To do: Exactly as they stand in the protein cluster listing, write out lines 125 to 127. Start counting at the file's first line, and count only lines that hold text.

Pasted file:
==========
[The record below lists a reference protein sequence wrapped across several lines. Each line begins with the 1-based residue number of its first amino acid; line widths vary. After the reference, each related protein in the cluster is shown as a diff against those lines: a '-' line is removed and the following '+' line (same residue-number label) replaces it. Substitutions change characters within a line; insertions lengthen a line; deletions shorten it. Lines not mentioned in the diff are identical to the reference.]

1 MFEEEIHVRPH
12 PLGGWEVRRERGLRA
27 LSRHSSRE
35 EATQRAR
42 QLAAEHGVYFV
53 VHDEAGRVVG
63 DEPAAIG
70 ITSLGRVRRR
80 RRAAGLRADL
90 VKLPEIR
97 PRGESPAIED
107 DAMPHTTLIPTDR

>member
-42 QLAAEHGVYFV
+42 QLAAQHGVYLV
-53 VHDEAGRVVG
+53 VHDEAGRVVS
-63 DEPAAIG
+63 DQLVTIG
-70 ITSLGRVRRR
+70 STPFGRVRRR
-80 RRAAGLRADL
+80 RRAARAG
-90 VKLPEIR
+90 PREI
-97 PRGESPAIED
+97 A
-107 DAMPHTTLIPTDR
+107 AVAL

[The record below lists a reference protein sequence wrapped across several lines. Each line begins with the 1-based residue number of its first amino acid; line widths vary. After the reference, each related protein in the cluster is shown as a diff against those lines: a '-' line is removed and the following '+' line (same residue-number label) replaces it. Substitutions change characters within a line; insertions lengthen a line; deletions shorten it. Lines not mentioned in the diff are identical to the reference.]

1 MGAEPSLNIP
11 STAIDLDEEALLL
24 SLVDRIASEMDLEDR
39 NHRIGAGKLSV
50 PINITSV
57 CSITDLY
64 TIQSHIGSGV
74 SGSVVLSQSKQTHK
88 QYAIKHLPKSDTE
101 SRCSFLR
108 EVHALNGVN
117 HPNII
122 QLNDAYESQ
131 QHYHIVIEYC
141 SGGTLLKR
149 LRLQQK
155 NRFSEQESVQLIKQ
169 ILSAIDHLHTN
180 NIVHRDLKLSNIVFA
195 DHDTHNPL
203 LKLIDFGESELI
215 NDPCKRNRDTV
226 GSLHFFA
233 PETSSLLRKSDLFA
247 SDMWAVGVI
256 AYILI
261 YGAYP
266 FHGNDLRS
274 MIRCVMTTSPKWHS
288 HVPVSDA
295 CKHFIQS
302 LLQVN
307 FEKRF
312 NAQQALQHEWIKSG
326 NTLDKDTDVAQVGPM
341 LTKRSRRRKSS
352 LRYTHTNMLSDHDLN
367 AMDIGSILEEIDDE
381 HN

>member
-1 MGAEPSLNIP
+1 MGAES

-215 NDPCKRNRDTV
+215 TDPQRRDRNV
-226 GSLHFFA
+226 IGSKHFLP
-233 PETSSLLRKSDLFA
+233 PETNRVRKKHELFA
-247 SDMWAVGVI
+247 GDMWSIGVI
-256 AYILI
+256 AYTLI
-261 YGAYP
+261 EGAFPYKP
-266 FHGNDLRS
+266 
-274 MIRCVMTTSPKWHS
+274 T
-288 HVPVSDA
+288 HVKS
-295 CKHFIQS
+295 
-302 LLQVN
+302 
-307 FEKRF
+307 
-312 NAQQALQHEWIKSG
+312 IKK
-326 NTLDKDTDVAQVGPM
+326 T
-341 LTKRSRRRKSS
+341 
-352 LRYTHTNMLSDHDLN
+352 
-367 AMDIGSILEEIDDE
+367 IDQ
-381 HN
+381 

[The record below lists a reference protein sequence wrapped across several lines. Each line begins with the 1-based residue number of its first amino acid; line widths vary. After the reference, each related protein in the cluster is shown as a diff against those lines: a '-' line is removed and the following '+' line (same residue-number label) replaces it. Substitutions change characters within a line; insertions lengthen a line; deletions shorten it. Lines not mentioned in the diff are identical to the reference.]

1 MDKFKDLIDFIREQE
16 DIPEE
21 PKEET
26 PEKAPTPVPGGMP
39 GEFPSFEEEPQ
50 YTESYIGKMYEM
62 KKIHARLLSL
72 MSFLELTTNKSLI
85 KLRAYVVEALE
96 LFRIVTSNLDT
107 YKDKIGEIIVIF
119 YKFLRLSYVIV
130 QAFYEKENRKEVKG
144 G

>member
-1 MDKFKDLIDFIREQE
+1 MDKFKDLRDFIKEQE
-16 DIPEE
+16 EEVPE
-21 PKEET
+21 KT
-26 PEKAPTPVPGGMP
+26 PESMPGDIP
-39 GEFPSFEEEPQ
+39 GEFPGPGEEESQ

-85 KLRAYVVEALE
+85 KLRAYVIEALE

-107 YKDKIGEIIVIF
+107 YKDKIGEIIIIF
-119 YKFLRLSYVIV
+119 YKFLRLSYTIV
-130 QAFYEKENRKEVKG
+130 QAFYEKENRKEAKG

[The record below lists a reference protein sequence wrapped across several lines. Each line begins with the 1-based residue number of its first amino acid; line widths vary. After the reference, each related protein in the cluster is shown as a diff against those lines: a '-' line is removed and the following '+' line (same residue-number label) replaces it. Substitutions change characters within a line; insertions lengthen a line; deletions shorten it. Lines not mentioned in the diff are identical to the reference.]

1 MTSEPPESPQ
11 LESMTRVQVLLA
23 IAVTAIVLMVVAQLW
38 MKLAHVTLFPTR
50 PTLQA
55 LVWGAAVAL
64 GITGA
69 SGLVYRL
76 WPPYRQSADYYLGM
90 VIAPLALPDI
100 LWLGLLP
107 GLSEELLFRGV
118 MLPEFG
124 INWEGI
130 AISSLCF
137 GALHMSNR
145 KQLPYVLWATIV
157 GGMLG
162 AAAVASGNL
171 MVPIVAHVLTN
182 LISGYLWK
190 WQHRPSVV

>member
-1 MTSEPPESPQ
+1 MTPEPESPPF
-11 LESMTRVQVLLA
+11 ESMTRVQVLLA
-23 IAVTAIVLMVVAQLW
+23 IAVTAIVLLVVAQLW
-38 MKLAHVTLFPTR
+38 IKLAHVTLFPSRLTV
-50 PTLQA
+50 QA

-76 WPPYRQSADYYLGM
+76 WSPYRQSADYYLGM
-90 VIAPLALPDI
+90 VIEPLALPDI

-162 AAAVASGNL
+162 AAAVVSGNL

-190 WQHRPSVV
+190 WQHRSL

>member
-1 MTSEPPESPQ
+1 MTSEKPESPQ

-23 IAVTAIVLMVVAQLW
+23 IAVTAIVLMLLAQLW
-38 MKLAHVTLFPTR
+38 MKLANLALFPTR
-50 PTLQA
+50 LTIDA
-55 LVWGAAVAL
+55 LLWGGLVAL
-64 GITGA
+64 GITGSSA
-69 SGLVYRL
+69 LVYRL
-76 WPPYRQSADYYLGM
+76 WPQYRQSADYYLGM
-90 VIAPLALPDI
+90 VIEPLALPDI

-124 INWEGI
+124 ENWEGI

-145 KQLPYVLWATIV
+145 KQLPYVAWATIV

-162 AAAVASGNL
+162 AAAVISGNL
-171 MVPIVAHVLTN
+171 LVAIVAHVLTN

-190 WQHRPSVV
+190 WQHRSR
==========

>member
-1 MDKFKDLIDFIREQE
+1 MDKFKDLRDFIKEQE